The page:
Wednesday, 29 August 2007


27 August 2007

For Immediate Use

Bill Wilson, MSP for the West of Scotland region, today lodged a Parliamentary Motion condemning the recent banning of oil trade unions in Iraq.

Speaking after lodging it, Dr Wilson said that he had been following developments in Iraq with great concern for some time. “An apparently logical explanation for what has happened and is happening in Iraq would be that the UK and US governments’ main preoccupation is the profits of multinational companies. With Iraq full of foreign troops the Iraqi government’s policies are almost certainly approved by — if not directly dictated by — Washington and Westminster, so the recent directive, banning oil companies from dealing with trade unions, is likely to be their policy. This appears aimed at silencing legitimate opposition to the proposed oil law, a law which would effectively sign away the control of Iraq’s oil industry to foreign interests for the next 30 years.

“The UK government claims to believe in the rule of law but the directive violates Iraq’s own constitution and ILO Convention 98 (on the Right to Organise and Collective Bargaining), which Iraq has ratified. To avoid accusations of hypocrisy and complicity our government should, at the very least, express strong disapproval of the Iraqi oil minister’s actions. Iraqis not only have the right to control their country’s resources but they also need a decent share of the oil revenue in order to reconstruct their shattered country. Iraq oil-workers must be allowed to say as much through their legitimate representative bodies, the oil trade unions.”

Dr Wilson concluded his remarks by saying, “If anyone doubts the anti-democratic regressive nature of recent developments in the Iraq I would point out that the most recent directive banning oil companies from dealing with trade unions is a repeat of the Coalition Provisional Authority’s Decree 8750, issued by the occupational forces in 2003 to prevent public-sector oil workers from forming trade unions. This, in turn, can be genealogically traced to Saddam’s Decree 150, which banned all public-sector unions. The Iraqi government, with the apparent tacit support of the UK and the USA, is effectively employing the tools of suppression used by Saddam Hussein.”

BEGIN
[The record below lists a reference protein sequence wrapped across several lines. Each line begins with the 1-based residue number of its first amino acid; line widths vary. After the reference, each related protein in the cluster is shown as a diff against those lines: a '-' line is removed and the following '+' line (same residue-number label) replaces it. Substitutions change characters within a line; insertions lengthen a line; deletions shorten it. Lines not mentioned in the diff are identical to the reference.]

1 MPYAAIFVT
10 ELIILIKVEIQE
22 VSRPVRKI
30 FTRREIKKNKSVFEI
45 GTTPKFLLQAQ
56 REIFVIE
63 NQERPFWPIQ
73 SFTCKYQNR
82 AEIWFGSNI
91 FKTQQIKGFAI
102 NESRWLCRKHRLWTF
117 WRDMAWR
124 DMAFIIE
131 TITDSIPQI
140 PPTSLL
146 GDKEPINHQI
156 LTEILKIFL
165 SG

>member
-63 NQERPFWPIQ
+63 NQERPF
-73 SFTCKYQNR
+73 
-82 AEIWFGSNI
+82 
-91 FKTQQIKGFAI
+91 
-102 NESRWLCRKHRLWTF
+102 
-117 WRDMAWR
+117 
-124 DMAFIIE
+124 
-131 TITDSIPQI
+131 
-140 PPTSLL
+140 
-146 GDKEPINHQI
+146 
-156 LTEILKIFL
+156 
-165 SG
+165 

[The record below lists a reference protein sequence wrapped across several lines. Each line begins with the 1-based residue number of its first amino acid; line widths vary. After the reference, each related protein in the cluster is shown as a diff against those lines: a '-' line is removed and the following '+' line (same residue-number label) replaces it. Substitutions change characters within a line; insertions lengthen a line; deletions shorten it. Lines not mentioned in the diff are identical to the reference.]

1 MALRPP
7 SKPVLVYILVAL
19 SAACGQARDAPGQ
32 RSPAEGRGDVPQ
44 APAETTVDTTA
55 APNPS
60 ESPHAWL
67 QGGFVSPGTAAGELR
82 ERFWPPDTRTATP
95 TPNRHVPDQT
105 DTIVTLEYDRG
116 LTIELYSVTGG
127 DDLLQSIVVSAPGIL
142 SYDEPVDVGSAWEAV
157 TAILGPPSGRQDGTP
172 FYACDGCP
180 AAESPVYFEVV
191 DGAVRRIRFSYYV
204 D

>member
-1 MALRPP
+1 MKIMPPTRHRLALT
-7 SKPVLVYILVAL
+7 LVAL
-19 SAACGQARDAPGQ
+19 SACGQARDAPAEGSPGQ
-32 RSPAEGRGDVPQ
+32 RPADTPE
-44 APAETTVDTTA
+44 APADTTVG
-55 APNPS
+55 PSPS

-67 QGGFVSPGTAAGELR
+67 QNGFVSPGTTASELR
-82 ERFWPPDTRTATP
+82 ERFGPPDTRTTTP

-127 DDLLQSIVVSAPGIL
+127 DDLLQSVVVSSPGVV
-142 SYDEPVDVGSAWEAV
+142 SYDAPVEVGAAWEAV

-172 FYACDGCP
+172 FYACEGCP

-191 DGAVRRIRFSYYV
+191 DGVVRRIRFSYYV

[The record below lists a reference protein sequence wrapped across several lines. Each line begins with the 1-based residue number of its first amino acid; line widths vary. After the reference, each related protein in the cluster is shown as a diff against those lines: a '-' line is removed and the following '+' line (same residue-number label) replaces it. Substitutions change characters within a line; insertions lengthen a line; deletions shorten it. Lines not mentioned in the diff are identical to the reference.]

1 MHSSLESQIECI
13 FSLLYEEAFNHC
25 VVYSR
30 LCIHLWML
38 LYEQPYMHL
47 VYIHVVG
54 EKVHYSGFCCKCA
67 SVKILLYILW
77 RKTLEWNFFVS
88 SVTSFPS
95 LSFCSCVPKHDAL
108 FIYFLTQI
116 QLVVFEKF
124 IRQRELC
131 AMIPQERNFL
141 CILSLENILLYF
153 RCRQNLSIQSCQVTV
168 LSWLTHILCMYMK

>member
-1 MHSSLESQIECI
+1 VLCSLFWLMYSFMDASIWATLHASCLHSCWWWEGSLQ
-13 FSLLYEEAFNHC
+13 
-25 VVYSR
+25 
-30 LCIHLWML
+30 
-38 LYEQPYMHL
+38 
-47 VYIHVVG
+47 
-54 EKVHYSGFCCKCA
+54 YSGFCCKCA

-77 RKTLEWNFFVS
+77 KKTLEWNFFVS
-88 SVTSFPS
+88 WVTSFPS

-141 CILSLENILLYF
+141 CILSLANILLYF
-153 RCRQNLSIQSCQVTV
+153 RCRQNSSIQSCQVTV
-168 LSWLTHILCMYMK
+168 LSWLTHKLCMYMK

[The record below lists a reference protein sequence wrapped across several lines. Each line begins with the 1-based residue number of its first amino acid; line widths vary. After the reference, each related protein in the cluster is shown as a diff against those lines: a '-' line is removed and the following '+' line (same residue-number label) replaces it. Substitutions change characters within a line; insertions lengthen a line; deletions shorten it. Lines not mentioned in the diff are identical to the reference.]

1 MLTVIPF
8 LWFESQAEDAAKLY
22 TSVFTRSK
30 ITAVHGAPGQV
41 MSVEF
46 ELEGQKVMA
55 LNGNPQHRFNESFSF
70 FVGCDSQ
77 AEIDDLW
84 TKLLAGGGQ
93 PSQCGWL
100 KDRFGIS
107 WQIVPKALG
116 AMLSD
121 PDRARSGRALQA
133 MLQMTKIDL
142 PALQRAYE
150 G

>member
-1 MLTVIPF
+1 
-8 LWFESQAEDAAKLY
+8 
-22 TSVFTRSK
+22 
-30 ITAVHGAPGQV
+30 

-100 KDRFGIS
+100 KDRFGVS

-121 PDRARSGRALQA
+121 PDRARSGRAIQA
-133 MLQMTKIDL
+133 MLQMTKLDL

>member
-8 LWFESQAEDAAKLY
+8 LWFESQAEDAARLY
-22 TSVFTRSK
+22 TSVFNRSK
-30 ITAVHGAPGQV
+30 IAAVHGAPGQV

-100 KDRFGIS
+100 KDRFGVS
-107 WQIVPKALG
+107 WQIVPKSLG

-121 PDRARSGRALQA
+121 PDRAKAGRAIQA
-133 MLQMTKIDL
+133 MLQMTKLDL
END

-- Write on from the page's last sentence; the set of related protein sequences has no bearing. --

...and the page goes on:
1. Full text of current motion

Date of Lodging: 27 August 2007
Short Title: Iraq: Banning of Oil Unions
S3M-00388 Bill Wilson (West of Scotland) (SNP): That the Parliament notes with alarm the recent directive issued by the Iraqi oil minister, Hussein Shahrastani, banning oil companies in that country from dealing with trade unions and ordering them to exclude trade unionists from work committees; notes that, under a democratic system of government, workers have the inalienable right to organise; further notes that the affected trade unions were objecting to the oil law currently being proposed which would effectively transfer control of Iraq’s oil reserves to multinational companies for the next 30 years, and further notes that the citizens of democratic nations have the right to protest against the usurpation of vital national resources regardless of inconvenience to the plans of governments or multinational companies.

2. ITUC Letter to Iraqi Prime Minister on Violation of Oil Workers Union Labor Rights
by Guy Rider, General Secretary, International Trade Union Congress

3. Previous Iraq-related motions lodged by Bill Wilson

Date of Lodging: 2 July 2007
Short Title: Hassan Jumaa: Visa Application
Bill Wilson (West of Scotland) (SNP): That the Parliament notes with grave concern the UK's government's rejection of a visa application by the President of the Iraqi Federation of Oil Unions, Hassan Jumaa Awad al Assadi; notes that this is happening at a time when that country and its oil sector workers are under pressure to accede to the private development agendas of multinational companies through exclusive contracts lasting up to 30 years; notes that these corporate interests have been represented by the governments of the UK and the USA and through the current Iraqi Hydrocarbon Law which they have been party to since July 2006; notes specifically in this regard that Admiral William Fallon (Commander of US Central Command) insisted to Prime Minister Maliki that a new Oil Law be signed by the end of July; further notes that this proposed Oil Law effectively cedes the state's sovereignty and control over the development of the majority of Iraq's oil reserves to multinational companies and so contends that denying Hassan Jumaa's visa application at this time amounts to denying the people of Iraq a fair opportunity to present their objections to an international audience and to denying the UK electorate balanced information on developments in Iraq.

Date of Lodging: 18 June 2007
Short Title: Iraq: Right to Strike